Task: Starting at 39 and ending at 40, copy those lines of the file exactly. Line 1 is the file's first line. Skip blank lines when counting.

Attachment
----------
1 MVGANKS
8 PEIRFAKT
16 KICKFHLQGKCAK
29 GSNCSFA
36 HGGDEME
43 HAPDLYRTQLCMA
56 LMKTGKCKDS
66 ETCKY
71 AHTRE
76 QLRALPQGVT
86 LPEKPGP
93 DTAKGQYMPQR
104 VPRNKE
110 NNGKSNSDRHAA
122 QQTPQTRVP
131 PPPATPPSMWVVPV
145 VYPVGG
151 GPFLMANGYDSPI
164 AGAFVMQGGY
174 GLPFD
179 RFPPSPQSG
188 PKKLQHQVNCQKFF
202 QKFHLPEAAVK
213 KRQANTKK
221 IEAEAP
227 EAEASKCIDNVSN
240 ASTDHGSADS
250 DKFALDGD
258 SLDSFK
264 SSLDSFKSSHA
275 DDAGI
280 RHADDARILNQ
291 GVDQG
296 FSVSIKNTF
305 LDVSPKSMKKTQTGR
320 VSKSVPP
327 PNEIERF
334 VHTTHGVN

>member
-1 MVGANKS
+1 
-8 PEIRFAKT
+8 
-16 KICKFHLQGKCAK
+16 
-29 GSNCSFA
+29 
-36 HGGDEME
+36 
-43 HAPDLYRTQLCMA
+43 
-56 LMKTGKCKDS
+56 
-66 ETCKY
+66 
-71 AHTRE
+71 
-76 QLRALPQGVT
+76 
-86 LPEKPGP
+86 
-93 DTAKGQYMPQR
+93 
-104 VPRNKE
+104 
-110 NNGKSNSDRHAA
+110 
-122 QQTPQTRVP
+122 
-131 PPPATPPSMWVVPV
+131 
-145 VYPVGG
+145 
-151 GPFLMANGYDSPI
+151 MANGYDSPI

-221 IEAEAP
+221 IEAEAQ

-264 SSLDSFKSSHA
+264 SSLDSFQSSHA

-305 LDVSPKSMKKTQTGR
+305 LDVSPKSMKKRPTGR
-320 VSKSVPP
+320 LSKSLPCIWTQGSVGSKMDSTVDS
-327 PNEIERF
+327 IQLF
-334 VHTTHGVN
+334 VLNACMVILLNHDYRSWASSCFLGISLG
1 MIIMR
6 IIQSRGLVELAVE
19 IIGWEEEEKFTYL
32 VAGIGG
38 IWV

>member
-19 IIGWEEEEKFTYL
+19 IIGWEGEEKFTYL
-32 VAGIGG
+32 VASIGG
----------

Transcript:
>member
-1 MVGANKS